Hiding, Sheltering and Borrowing Identities: Avenues of Rescue During the Holocaust.  
By Dan Michman (Editor) 

Yad Vashem 2018

During the immediate aftermath of the Holocaust, the focus of research was directed at the actions of the murderers and at resistance. That situation changed gradually during the 1960s and 1970s. The rescue of Jews, a major aspect of Holocaust history, started to attract the attention of scholars. Still, the focus was mostly on governments and organizations. The initiation of Yad Vashem's recognition program for the Righteous Among the Nations also drew public attention to the acts of individual rescuers in areas under Nazi control. Over the course of the last three decades, important studies have been published that investigated the rescuers and their acts. Yet even today, many aspects of the rescue activities require further research. Moreover, the aspect of Jewish initiatives and individual experiences deserves more attention. Yad Vashem's eighteenth biannual conference, titled ''Hiding, Sheltering and Borrowing Identities as Avenues of Rescue during the Holocaust,'' brought together a large number of international scholars to discuss new approaches and the current state of research on the topic. This volume, based on a selection of papers that were presented at the conference, aims to provide an overview of the multi-faceted landscape of academic studies on the rescuers and the rescued.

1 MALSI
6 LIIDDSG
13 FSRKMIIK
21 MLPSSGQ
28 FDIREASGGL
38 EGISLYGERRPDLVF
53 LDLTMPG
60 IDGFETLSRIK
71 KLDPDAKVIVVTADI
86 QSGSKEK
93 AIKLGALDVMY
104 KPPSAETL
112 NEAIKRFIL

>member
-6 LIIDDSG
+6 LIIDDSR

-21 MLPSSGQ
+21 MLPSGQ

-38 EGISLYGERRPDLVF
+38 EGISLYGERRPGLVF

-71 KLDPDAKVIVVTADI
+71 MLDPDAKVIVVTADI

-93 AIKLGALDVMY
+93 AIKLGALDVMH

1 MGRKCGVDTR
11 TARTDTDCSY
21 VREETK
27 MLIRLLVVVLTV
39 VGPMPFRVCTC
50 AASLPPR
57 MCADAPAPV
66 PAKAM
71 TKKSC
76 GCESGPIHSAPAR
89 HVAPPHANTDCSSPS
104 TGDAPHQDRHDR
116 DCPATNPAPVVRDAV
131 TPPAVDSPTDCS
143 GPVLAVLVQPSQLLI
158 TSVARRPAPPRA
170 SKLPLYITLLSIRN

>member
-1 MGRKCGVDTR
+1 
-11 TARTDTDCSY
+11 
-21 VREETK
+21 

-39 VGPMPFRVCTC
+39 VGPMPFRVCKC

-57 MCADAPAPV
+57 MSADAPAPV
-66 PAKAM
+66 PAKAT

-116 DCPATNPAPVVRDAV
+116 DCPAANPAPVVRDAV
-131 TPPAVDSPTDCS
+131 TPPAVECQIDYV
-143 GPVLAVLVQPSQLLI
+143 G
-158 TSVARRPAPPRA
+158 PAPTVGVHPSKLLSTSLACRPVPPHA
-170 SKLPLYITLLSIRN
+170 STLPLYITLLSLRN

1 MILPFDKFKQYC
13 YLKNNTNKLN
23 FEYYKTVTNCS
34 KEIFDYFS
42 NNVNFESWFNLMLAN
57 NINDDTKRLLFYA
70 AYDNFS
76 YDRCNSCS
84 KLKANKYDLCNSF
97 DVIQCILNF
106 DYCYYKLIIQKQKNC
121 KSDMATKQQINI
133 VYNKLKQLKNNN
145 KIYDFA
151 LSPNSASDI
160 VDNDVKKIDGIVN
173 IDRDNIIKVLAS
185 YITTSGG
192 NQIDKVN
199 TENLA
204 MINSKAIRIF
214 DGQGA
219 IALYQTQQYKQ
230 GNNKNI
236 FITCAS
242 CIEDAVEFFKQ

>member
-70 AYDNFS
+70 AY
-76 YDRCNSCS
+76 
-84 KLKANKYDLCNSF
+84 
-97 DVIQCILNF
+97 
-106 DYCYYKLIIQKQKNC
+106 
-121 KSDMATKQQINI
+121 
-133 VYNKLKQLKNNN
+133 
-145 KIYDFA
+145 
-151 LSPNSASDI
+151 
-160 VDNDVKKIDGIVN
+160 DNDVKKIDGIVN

The End of 1942: A Turning Point in World War II and in the Comprehension of the Final Solution? 
By Dina Porat and Dan Michman (Ed.)

Yad vashem, 2018

During the second half of 1942, several events signaled a shift on the fronts of World War II. The failed German summer offensive on the Eastern Front led to the encirclement of the Sixth Army in Stalingrad. In Northern Africa, Operation Torch marked the prelude to the defeat of the German Africa Corps. Since 1941, information had begun to trickle out about the German mass murder program in the occupied territories. The first counteroffensives of the Red Army had led to an initial understanding of the scope of the killings, but additional, reliable sources like the Riegner Telegram provided important details and indicated the shift to the industrial extermination of the Final Solution. As a result, the Allies and Jewish organizations published their first official statements that addressed the German murder operations. The Allies' position and their response to the growing evidence of genocidal action remains a matter of debate among historians. Could the leaders of the Allied nations have understood the magnitude of the Final Solution sooner? Were they in a situation that would have allowed them to invest more resources to rescue its Jewish victims? Yad Vashem's nineteenth biannual international conference gathered scholars from fifteen countries to discuss these questions from a wide variety of angles. This volume, edited by senior historians Dina Porat and Dan Michman, includes selected articles by contributing researchers with the aim to provide new insights and answers into the developments that unfolded during that critical phase of the war.

About a Danish Girl in World War Two
By Emilie Roi 

Yad Vashem, 2017

A story for children. Little Maya was different from her neighbors. Not only were her eyes different – brown instead of blue – but her family was different too, being the only Jewish family in the area. 
Denmark too was different: most of its Jews were saved by the underground that with the help of Danish
fishermen moved thousands of Jews to safety in neutral Sweden.